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Apologize—Do It Wrong and You’ll Be Sorry
by Dianna Booher

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Why won’t the latest celebrity flap go away? Situations calling for a public apology come and go about once a month. Some rock star, movie actor, athlete, or politician gets caught shoplifting, driving while drunk, doing drugs, having an affair, uttering prejudicial slurs over an open mic, or taking a bribe, and the public becomes outraged about the duplicity. The public persona and principles preached don’t match the private behavior.

What further enrages us about such situations is that typically the celebrity involved first takes the stance: “It’s none of your business.” When that line doesn’t work, he or she tries to make excuses: “I was drunk/stoned/conned/didn’t know that blah, blah, blah ...”—fill in the blanks. When those excuses don’t calm the waters, they finally come out with a belated apology. Life goes back to normal. We once again buy their music, see their movies, go to their ball games, or elect them to office.

There’s only one exception to this rule: If the celebrity tries to offer a pseudo-apology, one with no real admission of wrongdoing. When that’s the case, the media and public chew on the story until the celebrity spits out an admission of guilt. Only then does life resume for the wronged and the harangued.
Ditto at the office. People have difficulty offering an outright apology—an expression of “I’m concerned because I made a mistake/I did something wrong.” And they get the same kind of reaction as celebrities do to their pseudo-apologies.

Pseudo-Apologies That Alienate

  • Apology, Plus Denial
    "No, I didn’t e-mail the meeting agenda to everyone ahead of time. I apologize—I didn’t know I was supposed to do that.”
    Translation: I’m not in error here. Whoever was in charge of telling me to do that screwed up—not me.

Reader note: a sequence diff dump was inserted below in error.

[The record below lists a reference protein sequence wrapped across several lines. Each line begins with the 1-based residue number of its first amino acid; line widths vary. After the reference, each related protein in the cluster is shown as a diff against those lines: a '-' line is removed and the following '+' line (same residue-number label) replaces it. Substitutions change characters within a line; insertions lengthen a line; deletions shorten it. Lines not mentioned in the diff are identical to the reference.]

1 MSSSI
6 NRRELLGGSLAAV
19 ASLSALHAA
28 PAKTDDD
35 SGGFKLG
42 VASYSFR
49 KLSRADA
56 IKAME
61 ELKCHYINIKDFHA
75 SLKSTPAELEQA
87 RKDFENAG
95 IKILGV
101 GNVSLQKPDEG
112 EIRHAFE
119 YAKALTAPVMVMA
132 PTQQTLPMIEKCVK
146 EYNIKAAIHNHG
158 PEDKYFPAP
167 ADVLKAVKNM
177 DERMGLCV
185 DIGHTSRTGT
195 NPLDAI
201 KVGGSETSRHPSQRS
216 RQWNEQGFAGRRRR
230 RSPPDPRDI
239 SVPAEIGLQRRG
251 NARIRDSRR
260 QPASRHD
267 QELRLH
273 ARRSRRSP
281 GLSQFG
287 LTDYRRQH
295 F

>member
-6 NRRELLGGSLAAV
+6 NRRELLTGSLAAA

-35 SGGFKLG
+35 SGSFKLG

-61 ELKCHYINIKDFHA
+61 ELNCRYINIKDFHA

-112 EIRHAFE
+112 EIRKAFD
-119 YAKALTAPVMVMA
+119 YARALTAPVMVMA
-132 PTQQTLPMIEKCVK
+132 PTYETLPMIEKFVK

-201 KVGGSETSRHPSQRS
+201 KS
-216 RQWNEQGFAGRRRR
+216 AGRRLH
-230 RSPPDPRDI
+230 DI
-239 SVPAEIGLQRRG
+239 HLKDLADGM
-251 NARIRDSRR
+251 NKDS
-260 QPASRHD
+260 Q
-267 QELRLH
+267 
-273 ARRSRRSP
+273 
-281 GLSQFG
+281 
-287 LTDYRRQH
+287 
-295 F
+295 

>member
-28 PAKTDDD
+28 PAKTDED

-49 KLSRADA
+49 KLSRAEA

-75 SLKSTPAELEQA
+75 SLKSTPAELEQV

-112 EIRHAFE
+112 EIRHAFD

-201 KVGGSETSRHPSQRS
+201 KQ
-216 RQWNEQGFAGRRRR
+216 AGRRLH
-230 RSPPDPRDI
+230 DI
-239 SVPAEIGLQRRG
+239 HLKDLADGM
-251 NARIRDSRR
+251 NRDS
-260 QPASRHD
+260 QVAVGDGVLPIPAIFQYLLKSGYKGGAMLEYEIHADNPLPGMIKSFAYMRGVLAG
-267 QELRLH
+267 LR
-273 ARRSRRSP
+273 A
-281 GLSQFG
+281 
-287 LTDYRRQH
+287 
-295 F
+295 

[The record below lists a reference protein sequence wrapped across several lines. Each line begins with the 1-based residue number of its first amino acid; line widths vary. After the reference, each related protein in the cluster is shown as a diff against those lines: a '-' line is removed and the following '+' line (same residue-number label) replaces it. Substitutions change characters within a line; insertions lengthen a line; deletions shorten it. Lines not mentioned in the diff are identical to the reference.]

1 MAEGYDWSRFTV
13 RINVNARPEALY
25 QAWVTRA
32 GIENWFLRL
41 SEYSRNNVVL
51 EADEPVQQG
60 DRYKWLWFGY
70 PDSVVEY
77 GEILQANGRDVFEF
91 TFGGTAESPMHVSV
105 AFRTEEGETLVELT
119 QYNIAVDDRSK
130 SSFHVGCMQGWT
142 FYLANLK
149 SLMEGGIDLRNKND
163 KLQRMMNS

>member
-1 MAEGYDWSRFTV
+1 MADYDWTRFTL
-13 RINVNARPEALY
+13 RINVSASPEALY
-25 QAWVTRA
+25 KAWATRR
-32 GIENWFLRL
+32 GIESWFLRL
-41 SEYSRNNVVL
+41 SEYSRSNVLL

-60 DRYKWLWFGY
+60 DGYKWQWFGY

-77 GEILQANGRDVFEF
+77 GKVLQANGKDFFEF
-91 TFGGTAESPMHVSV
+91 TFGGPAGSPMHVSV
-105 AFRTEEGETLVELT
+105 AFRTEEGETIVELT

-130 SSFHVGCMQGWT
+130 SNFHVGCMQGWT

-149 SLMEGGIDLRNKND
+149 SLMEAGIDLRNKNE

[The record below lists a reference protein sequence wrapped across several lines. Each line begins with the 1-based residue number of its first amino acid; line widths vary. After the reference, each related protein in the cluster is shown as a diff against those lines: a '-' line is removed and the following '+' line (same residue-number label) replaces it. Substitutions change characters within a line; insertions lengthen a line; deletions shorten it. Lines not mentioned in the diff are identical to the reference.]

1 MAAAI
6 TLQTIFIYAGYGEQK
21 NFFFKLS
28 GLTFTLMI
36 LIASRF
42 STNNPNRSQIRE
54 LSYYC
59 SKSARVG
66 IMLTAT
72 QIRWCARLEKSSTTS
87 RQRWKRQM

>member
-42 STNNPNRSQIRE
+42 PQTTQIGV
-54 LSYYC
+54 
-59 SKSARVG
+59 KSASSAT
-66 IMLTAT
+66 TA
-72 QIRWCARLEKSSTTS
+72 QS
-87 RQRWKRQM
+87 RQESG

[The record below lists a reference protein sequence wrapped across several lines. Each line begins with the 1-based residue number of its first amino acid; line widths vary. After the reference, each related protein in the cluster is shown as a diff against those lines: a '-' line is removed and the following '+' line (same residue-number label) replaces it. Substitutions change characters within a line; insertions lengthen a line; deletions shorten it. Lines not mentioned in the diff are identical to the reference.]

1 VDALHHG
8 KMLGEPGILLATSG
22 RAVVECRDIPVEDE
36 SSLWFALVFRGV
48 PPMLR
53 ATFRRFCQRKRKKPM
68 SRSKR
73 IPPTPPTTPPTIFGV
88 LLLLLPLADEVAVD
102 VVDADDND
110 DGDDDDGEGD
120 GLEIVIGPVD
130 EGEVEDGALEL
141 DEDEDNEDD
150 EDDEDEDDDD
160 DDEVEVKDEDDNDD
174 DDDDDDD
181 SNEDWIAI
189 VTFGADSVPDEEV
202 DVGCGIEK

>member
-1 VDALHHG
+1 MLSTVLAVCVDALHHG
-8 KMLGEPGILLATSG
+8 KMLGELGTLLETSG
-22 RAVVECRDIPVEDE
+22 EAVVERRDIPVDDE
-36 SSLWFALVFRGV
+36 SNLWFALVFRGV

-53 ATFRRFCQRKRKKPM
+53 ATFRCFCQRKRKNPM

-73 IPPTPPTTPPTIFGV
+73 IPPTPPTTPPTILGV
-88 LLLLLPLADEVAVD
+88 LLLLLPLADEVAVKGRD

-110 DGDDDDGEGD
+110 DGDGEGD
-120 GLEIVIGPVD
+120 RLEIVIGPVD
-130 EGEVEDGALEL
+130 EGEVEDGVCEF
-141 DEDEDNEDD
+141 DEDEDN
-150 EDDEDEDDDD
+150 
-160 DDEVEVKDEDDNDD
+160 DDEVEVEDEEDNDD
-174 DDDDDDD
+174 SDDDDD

• Apology, Plus Good Intentions
    I’ve been putting out fires all morning ever since I came in at 6:30, but I won’t bore you with the details. So I apologize that I didn’t e-mail the meeting agenda to everyone ahead of time.”
    Translation: I had good intentions, so please give me some credit for those. Besides that, I’m busier than most of you.
  • Apology, Plus Excuse
    "I apologize for not e-mailing the meeting agenda to everyone ahead of time. It’s just been my experience that nobody ever looks at them ahead of time anyway.”
    Translation: There’s no reason to apologize then.
  • Apology, Plus Personal Problems
    "I apologize for not e-mailing the meeting agenda to everyone. I think I told several of you about how my weekends have been going, so I hope you understand.”
    Translation: Please cut me some slack. I have personal problems.
  • Apology, Plus Attack
    "Well, I apologize for not e-mailing the meeting agenda to everyone ahead of time. Bill, Jean—did you have something you were particularly interested in having on there? Was there something you’re not prepared to discuss because you didn’t see this ahead of time? If so, we can postpone the meeting and reconvene tomorrow when you’re more prepared.”